So now your kidneys are in trouble, your liver is in trouble, your calcium stores are depleted and practically every cell in your body is in danger of abnormal growth, i.e. cancer. Next, dehydration (from trying to eliminate all of the ketones, and from eating foods that are much lower in water than the plants you should be eating) and lack of dietary fiber cause serious constipation, which brings with it a whole host of problems.
The answer isn’t to stop eating protein, however. The answer is to get your protein from vegetables, nuts, and grains, all of which contain healthy amounts of adequate protein for growth, as well as carbohydrates that the body can convert to energy. But people are terrified of grains and starches of any kind. Of course there are starches and sugars that are bad for you: a doughnut will make you fat, but it’s the refined sugar, refined white flour, and deep-fry grease in a doughnut that are unhealthy.
However complex carbohydrates are entirely different and should make up the bulk of your diet. Forget everything you’ve read about potatoes and rice being bad for you. Potatoes of any kind, including yams, are some of the best food that you can eat. And brown rice is an excellent choice as well. Even bread and pasta are better choices than animal products, and plenty of breads and pastas are made with whole grains and rice these days, and can be both nutritious and delicious.
The world’s longest-lived and healthiest people are those with carbohydrate-based diets. Chinese and Japanese foods rely heavily on sweet potato, rice, and buckwheat. And the remainder of these diets are almost entirely fruits and vegetables. Diseases of affluence – diabetes, heart disease, obesity – are increasing in these cultures as animal products, fast-food, and soda pop become more and more popular. But in rural China and Japan where people still grow their own food, obesity is almost unheard of and people remain healthy and active well beyond what we would consider “old age.”
Westerners have a love-hate relationship with sugar. On the one hand, there are the carbo-phobics, described above, who are afraid of all sugars and carbs. On the other hand, there are the carbo-holics: people who are literally addicted to the refined sugars in junk food, which is equally unhealthy.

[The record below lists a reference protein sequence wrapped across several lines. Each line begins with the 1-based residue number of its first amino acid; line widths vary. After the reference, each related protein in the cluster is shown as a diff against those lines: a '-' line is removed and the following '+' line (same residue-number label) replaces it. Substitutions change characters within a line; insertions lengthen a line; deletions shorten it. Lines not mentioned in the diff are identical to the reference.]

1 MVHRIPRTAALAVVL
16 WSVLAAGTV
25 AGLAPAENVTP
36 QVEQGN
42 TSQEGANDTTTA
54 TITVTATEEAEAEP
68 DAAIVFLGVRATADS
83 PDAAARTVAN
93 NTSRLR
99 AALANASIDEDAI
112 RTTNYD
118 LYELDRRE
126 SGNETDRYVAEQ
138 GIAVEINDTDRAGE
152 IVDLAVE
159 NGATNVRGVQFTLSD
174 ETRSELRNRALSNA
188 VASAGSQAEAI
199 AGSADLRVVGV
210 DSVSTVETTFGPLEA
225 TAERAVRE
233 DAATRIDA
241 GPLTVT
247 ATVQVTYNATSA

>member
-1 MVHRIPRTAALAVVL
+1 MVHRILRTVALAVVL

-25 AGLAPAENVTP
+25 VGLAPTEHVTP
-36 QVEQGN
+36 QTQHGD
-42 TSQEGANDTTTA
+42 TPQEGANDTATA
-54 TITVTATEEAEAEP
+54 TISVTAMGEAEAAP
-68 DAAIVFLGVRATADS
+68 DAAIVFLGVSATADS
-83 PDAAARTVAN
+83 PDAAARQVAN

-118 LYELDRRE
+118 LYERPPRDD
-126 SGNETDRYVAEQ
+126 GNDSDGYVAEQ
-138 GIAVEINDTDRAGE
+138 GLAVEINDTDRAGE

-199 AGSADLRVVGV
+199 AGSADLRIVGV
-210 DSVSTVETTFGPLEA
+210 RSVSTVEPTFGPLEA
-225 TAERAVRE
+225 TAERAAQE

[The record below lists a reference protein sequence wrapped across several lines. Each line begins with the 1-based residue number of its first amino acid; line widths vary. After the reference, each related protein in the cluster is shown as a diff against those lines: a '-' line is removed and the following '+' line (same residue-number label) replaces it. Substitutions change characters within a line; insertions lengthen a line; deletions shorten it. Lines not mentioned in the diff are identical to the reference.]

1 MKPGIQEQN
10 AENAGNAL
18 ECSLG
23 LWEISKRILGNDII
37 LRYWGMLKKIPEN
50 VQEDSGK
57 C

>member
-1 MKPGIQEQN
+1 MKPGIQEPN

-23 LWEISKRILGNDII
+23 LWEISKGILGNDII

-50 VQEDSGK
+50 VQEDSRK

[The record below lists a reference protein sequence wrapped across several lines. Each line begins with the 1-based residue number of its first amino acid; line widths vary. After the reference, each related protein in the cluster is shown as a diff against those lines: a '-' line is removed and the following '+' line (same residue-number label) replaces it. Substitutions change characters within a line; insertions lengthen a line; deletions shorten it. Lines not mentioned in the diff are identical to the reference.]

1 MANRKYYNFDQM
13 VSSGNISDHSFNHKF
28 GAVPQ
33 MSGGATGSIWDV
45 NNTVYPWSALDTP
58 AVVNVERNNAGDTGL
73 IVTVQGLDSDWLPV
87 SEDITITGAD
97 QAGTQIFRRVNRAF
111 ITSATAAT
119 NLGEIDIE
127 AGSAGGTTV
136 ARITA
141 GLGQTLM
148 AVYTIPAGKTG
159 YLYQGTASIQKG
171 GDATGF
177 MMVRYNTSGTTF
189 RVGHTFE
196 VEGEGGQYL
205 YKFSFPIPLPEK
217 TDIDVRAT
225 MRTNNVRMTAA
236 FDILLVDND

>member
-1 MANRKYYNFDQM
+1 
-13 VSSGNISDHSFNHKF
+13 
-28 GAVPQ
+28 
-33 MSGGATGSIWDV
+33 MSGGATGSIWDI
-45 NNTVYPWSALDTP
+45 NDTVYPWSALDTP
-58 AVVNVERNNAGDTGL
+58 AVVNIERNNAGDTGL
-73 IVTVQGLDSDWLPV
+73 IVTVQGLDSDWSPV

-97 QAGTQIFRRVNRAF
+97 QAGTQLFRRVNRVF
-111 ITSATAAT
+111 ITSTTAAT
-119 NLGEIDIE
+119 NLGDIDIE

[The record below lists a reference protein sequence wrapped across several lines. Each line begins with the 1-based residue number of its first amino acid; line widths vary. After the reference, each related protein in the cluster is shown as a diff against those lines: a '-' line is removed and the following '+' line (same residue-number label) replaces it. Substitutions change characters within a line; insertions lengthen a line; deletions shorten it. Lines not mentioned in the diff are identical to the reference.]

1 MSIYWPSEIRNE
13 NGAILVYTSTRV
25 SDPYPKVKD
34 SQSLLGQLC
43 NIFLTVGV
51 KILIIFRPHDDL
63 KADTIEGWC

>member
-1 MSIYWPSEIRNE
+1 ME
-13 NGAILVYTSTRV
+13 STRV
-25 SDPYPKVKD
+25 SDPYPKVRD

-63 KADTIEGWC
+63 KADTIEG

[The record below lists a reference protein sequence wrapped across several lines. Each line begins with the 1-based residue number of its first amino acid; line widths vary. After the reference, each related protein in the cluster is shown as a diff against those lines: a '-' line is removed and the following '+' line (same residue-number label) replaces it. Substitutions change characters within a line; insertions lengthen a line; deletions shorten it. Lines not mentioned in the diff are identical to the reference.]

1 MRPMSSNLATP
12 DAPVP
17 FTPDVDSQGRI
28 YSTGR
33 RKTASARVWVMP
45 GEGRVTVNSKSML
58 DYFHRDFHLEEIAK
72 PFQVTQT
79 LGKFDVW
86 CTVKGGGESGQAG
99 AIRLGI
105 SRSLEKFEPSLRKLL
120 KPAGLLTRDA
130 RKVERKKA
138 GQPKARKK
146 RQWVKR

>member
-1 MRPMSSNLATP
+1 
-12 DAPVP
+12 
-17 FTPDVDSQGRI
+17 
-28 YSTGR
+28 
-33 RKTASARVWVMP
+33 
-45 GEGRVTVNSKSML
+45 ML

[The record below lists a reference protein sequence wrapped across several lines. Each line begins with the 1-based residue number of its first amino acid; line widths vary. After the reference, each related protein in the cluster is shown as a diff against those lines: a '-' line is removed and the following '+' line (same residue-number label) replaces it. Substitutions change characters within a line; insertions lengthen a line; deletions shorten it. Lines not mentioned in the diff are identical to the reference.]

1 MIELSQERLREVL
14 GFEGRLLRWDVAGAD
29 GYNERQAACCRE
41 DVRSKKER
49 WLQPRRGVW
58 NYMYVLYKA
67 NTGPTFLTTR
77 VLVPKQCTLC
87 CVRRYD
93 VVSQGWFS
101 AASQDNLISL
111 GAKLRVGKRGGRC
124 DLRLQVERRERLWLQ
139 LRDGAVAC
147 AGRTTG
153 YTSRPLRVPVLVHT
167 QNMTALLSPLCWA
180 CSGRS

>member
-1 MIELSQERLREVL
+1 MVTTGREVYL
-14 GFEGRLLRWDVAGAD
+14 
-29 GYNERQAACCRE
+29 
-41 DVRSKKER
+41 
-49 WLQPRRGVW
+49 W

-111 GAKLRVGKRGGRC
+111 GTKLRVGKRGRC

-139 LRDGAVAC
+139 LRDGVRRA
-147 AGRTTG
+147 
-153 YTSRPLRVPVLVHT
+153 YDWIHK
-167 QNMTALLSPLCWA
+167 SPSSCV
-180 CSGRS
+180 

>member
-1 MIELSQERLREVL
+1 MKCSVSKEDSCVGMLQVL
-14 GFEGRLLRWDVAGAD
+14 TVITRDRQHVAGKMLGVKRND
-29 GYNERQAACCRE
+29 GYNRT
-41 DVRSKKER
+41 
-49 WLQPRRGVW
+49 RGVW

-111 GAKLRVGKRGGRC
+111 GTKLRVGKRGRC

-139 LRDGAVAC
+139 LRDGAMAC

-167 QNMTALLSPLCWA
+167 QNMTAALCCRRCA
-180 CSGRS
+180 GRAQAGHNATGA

Our bodies are wired to like sugar. Sweet foods are far less likely to be poisonous than bitter ones, so our prehistoric ancestors were able to find the berries and fruits that were healthy for them largely based on taste. And back in the day, it was hard to find enough calories to keep the body functioning (no drive-through burgers or late night ice-cream runs), so the extra calories found in sweet foods was a boon, When you found something sweet, it was good to eat it while you had the chance. But while those days are long gone, our taste-buds haven’t changed, and sweet foods still appeal to us. So we are designed to like them, to always want more, especially children, who have higher metabolisms. (In fact, it’s fine for kids to eat mostly fruit, and not get too upset about a lower vegetable intake until they are a bit older. I always try to introduce new vegetables to my girls, and they do eat either a small salad or steamed veggies daily, but most of their calories still come from fruits, starches, and whole grains.
Low-carbohydrate proponents would have you believe that all carbs are bad, and that eating any will turn you into an addict, but that’s not the whole truth. We will always want carbs because our brains need them to function properly, and our bodies need the energy they provide, so in a way we are all addicted to carbs. Sort of like the way we’re addicted to water. As long as you stick to the right types of carbs, you can’t go wrong. As a general dietary rule, avoid things that are highly processed and eat whole foods. Period. But you never have to skip the baked potatoes at dinner again. Just skip the butter, sour cream, and bacon bits that you used to put on them. Instead, try some salsa, healthy pesto (recipe to follow), or a little sprinkle of sea salt and pepper. And you can even have seconds.